Toxic algae is a key issue in Florida’s midterm elections
As election season heats up in Florida paradise, there is more than one red vs. blue battle being waged on the state’s southeastern shores — and it’s one of the most critical political issues ahead of November.
Red tide, a toxic algae bloom that occurs naturally in Florida’s blue saltwater, has been particularly invasive and intense on the state’s southeastern coastline recent months, forcing Florida to call a state of emergency last week. It’s become the subject of campaign ads, as Democratic Sen. Bill Nelson and term-limited Republican Gov. Rick Scott blame each other for the problem as they run for Nelson’s Senate seat. And in Florida’s governor race, one of the most contentious gubernatorial races in this country this fall, even the Trump-aligned GOP gubernatorial hopefulhas made algae of a different color a key issue, as blue-green algae caused by pollutants plagues the state’s freshwater bodies.
The environment is already a major issue in Florida — it’s what attracts so many to live there, said Susan MacManus, a longtime Florida political analyst who recently retired from teaching political science at the University of South Florida. But lately, environmental concerns have become so prevalent that even candidates in the generally conservative eastern part of the state are talking about it.
“Every candidate has been mentioning the environment,” she said. “…The issue now has reached across both sides of the aisle.”
Red tide has been a phenomenon for centuries, said Stephen Leatherman, an earth and environment professor at Florida International University.
“Why didn’t you hear about it before? Well, this is a big one,” he said. Although it’s not known to be directly linked to runoff pollution, once it moves in closer to the coastal areas, the red algae, Karenia brevis, may also feed on nutrients from polluted runoff.
The red algae is killing off sea life and commercial fishing, dampening the tourism industry, and worrying seaside residents about air quality, since the toxins, Leatherman said, can also be airborne.
“It’s a priority,” Leatherman said of how much the toxic algae issue is affecting the political environment this fall. “The problem is, it’s such a big issue — how do you get your hands on it?”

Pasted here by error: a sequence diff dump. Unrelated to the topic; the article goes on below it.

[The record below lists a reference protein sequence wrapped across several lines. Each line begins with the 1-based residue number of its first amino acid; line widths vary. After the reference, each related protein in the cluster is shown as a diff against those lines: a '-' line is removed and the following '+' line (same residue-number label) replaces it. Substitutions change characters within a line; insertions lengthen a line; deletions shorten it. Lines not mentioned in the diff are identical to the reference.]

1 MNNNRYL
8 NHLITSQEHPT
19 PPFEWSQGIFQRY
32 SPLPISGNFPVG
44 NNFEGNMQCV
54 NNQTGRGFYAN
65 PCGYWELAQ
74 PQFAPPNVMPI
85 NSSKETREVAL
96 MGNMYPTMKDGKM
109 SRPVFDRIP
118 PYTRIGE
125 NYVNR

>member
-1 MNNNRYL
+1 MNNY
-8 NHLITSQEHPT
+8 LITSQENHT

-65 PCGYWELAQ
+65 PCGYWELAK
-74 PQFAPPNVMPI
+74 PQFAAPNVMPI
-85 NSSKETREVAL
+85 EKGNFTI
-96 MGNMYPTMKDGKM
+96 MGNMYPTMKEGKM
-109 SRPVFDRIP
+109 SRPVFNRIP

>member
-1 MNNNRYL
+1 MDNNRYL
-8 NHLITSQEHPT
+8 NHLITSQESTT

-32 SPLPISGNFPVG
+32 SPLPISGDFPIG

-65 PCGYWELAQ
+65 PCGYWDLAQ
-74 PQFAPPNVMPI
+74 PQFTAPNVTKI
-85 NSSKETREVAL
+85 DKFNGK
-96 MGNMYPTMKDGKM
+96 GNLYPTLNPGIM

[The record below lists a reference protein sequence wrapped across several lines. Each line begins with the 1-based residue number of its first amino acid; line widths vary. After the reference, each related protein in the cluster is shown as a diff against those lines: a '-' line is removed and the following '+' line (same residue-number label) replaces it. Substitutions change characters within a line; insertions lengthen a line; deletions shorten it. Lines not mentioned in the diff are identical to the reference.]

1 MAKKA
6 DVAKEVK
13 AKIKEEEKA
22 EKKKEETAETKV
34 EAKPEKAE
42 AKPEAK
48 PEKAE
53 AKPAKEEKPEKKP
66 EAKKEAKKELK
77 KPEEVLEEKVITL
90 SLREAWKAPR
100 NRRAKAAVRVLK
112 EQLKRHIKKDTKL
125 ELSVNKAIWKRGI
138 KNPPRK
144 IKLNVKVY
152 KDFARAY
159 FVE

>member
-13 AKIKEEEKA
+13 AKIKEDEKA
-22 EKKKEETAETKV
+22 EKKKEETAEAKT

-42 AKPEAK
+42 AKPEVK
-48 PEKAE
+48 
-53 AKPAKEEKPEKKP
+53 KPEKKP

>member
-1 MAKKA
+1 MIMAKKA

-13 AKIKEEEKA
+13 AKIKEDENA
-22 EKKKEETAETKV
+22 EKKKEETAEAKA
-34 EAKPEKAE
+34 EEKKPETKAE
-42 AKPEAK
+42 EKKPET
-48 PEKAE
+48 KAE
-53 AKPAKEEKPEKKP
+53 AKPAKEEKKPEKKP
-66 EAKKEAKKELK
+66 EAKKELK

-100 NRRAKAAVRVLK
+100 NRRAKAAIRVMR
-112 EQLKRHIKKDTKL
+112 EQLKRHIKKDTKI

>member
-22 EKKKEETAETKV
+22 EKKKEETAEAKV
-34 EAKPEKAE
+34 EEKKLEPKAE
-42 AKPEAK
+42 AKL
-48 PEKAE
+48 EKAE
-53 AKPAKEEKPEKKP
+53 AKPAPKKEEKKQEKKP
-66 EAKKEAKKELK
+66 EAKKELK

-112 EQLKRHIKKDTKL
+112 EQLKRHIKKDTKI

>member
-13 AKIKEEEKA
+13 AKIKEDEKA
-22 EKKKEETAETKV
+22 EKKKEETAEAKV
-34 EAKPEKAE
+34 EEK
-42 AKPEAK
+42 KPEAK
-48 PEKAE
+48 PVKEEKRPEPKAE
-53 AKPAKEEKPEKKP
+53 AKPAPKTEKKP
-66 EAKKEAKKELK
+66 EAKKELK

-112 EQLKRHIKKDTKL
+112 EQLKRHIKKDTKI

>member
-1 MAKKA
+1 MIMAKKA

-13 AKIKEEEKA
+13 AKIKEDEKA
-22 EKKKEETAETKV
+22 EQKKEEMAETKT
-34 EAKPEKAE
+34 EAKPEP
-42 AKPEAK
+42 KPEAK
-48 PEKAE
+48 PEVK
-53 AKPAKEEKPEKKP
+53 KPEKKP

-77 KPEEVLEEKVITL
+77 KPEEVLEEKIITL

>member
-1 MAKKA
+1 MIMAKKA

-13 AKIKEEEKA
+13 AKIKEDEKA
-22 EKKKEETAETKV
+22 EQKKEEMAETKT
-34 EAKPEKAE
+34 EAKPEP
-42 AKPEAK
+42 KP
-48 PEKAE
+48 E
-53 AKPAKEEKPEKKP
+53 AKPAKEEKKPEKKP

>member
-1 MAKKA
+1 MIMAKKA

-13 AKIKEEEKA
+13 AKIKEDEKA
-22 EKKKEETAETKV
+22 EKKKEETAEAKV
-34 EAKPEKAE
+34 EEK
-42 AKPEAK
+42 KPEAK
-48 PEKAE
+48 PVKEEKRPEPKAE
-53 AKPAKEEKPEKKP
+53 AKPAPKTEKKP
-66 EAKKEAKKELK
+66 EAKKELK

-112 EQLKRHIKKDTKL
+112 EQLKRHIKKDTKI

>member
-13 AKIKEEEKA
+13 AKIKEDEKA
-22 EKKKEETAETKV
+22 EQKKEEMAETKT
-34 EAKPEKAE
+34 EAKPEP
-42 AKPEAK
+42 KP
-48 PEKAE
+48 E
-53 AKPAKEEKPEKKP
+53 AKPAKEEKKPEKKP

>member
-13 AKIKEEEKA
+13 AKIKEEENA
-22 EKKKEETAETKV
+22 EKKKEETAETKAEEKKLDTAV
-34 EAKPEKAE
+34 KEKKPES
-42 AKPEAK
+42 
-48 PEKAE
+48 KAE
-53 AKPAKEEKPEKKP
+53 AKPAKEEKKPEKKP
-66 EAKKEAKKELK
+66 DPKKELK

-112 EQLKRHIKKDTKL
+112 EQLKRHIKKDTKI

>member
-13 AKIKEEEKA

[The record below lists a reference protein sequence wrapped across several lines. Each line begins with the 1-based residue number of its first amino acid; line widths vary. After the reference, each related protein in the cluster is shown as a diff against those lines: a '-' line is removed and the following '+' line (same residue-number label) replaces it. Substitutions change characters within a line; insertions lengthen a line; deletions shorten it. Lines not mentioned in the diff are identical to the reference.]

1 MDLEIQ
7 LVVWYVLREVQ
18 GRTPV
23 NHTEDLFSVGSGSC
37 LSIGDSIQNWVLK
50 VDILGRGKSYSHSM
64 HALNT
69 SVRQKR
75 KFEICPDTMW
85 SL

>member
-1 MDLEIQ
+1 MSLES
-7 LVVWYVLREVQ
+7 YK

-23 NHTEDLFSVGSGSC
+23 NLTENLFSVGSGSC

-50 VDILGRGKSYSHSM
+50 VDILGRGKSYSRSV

Nelson and Scott, who are neck and neck in the polls as November approaches, have both blamed each other for failing to do enough about the problem.
“Washington politician Bill Nelson made a pledge 30 years ago to solve this problem,” Scott said in an ad earlier this month. “But Nelson’s a talker, not a doer. With Bill Nelson, we get more waiting, more talk, and more algae.”
Then Rick Scott appears on screen. “I’m Rick Scott. I don’t wait for Washington. And I approve this message.”
Nelson fired back with his own ad, which shows slides with newspaper clippings and says, “Rick Scott cut environmental protections. Rick Scott gave polluters a pass.”
Nelson and Republican Sen. Marco Rubio introduced a bill on Thursday that would require a federal algae department to make a plan to mitigate and control harmful blooms in southern Florida.
“These toxic algae blooms are choking Florida’s waterways, crippling our economy and making people sick,” Nelson said in a statement. “We need all hands on deck to help, and this bill will provide scientists and researchers the resources they need to understand what’s causing these harmful algae blooms – and what needs to be done to stop them.”
Although scientists are trying to figure out how to control red algae, there is still no clear solution to completely remove the algae without harming the ecosystem, according to Mote Marine Laboratory.
Meanwhile, in Florida’s gubernatorial race, a different kind of algae has seeped into the campaign. In an unusual move for a conservative Republican, gubernatorial hopeful Rep. Ron DeSantis has railed against “Big Sugar” — a Florida industry some are blaming for pollution that contributes to a separate blue-green algae problem invading Florida fresh water bodies. Runoff from septic tanks and fertilizer is also a factor in the spread of blue-green algae. DeSantis is running for the GOP gubernatorial nomination against Adam Putnam, who is Florida’s agriculture commissioner and the other top contender. Putnam’s campaign and PAC have been fueled by millions from the sugar industry. DeSantis called Putnam an “errand boy” for U.S. sugar in a recent debate.
MacManus said she thinks the worst of the “finger pointing” might be over, as scientific explanations for the algae have entered into news coverage and politicians have to actually work together to solve the problem.
But it’s a contentious political climate in Florida, with an open governor’s race, competitive Senate seat, and a handful of House seats Democrats think they can flip to help take control of the House. Florida, MacManus said, has elevated itself on the national stage.
The polls in Florida’s primaries close at 7 p.m.